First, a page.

The agency that manages 375 million square feet of federal office space is moving back to its newly renovated headquarters in downtown Washington, where its employees are finding that their personal real estate footprint has been radically altered.
They now have to work in less than half the space they once had.
The long corridors, closed-door offices and high cubicles that have always defined the culture of the federal workplace have given way to open spaces filled with industrial white desks that most employees must now reserve like hotel rooms.
Employees badge in at the lobby turnstile so their bosses know where they are. They touch down at desks they must leave without a trace of clutter if they want to avoid a scolding. “Teaming Rooms” are “leveraged” for meetings, and attendees are electronically logged in by a “room wizard” on the wall outside.
The inspiration behind the General Services Administration’s new floor plan and office decor is Administrator Daniel M. Tangherlini, who is urging his employees to work away from their desks while dismantling the bureaucratic approach back at the office. The push could help usher in a new federal culture in which working no longer means that your boss can see you.
It is part of a long debate over how employers can best deploy their workers in the digital era. This year, Yahoo chief executive Marissa Mayer banned her employees from working at home because she said they were goofing off.
But Tangherlini is betting that his employees will get more done if they are at home — or anywhere outside the office, for that matter — more often. He wants them
to instant-message, Google-chat,
e-mail and Internet-call their way through the workday on laptops and smartphones. He is betting that when they do venture into the office, they will work together better and more creatively if closed doors and high cubicles don’t get in the way.
“Let’s say you don’t buy any of that,” Tangherlini said. “We can show $24 million we saved in rent on six leases we don’t have anymore.”
As part of the restructuring, Tangherlini — tapped to lead the GSA last year after revelations of lavish spending by the agency at conferences — has renounced his own executive digs: a 1,600-square-foot spread with wood-paneled walls, silver-plated chandeliers, a working fireplace and a White House view any ambitious federal leader would covet.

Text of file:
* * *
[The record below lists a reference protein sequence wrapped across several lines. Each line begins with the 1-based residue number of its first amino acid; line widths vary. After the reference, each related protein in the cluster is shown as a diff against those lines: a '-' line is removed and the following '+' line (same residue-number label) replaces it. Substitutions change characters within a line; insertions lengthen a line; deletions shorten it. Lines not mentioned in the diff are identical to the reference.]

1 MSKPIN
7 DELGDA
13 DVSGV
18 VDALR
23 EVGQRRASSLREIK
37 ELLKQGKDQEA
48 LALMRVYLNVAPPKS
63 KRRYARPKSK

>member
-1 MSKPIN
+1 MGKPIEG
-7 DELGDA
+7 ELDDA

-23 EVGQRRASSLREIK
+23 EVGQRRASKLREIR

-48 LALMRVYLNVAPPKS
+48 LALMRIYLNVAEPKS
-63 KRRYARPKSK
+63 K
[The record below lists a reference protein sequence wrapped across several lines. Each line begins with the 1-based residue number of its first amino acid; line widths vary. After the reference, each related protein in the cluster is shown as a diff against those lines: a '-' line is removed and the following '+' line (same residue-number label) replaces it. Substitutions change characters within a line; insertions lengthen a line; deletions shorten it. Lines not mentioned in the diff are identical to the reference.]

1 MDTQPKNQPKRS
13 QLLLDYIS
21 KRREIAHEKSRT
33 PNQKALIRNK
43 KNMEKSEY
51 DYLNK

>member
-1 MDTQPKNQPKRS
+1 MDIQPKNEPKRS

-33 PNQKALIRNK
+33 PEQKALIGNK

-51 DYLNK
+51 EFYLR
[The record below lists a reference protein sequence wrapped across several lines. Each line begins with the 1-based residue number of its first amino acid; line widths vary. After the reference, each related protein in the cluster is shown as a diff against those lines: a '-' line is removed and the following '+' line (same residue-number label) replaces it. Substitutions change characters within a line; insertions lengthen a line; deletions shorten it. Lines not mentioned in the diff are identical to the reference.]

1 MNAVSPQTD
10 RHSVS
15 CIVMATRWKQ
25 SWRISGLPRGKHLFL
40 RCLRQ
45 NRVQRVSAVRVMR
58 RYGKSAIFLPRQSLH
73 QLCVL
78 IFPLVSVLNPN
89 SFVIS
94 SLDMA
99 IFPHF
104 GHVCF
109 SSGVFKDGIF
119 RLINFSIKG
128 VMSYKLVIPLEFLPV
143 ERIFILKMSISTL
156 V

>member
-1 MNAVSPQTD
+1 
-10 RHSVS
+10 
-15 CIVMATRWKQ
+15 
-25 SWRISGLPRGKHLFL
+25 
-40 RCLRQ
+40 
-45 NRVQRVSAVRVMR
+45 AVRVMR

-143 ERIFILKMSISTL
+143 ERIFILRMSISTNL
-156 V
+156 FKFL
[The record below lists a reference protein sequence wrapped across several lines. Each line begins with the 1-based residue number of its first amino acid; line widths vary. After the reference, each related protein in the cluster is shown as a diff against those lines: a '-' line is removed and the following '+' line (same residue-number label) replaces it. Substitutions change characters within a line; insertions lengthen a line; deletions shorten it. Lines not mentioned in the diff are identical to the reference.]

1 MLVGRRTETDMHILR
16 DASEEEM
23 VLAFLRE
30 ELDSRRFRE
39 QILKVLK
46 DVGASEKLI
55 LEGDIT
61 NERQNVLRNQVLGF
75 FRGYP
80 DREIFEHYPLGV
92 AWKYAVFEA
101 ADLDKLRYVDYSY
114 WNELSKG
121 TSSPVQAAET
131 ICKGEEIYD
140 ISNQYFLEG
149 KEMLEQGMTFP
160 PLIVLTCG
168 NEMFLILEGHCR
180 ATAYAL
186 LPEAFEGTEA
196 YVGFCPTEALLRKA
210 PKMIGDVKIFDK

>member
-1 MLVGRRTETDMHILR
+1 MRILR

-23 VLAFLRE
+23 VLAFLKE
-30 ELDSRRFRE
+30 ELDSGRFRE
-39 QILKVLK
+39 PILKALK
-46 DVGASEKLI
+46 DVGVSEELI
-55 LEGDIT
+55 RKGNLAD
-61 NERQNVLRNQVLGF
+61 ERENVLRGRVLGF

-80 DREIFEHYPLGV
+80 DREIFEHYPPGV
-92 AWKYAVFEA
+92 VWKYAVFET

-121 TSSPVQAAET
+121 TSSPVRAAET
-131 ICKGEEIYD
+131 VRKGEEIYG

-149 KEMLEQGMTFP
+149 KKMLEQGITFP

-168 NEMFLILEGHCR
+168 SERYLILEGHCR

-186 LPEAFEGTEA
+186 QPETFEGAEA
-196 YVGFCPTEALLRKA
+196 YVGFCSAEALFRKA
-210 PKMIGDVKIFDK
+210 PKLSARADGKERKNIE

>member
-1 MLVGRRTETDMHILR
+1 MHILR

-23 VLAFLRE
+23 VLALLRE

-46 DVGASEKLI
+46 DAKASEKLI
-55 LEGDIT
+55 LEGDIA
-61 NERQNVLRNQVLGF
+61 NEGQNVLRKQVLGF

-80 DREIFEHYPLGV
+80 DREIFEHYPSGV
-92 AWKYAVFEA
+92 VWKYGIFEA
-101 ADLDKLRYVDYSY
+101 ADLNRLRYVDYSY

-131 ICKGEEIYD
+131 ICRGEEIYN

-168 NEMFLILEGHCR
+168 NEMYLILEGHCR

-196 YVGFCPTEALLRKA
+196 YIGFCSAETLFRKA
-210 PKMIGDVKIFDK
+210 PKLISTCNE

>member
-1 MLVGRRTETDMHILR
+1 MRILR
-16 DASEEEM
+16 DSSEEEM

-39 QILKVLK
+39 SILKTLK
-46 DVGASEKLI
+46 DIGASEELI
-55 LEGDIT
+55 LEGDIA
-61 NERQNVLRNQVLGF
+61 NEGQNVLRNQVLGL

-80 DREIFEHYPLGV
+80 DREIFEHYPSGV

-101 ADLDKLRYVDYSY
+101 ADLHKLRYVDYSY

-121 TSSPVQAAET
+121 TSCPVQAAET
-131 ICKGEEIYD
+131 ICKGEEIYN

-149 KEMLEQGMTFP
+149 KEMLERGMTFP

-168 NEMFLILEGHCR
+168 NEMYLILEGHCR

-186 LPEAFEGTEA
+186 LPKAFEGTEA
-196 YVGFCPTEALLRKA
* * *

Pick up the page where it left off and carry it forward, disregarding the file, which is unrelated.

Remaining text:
He now camps out in an open area with his executive and support staff at a utilitarian, Ikea-style desk with no drawers and a blue recycling bin underneath. Photos of his daughters sit on top.
The GSA has been able to get rid of rented office space in the District and Northern Virginia it no longer needed after cutting the average amount of room required for each employee by more than half.
With 3,300 headquarters employees, the GSA represents just a small fraction of the federal workforce. Even so, it took a full year to train everyone to electronically reserve desks and meeting rooms and give up the paper that still dominates most government work.
Not every agency is willing to make the investment in new technology and training to make this kind of change, federal workplace experts say. There is also the question of whether this way of working will make federal employees more productive. How do you measure the efficiency of an acquisitions officer or budget analyst?
Other corners of the government, meanwhile, worry about the security risks of having employees work remotely. A Justice Department spokeswoman said the agency’s law enforcement mission and use of sensitive documents require a “secure work site.”
Federal telework has had mixed success at best. After the Office of Personnel Management allowed 400 employees to work whenever and wherever they wanted in 2010, the initiative was deemed a failure and canceled, in part because of poor communication between managers and their staffs, which were unsure what was expected of them, a consultant’s report concluded.
See no evil?
A forthcoming study by Global Workplace Analytics examines why working at home has been slow to take off in the federal world, where just 6 percent of employees work remotely at least once a week.
“By far the biggest issue is that managers do not trust their employees,” said Kate Lister, president of the California-based firm, which is helping the Food and Drug Administration transform one department along the lines of the GSA model — the unit is hiring hundreds of new drug evaluators without adding space. “If I can’t see my employees, how do I know they’re working? It comes back to setting goals.”
Tangherlini, who worked as D.C. city administrator under then-Mayor Adrian M. Fenty (D), acknowledged that “there is still resistance.” His evangelizing keeps bumping into concerns over the sensitivity of much government work. “Anytime you have a lot of lawyers in an agency, there’s resistance,” he said.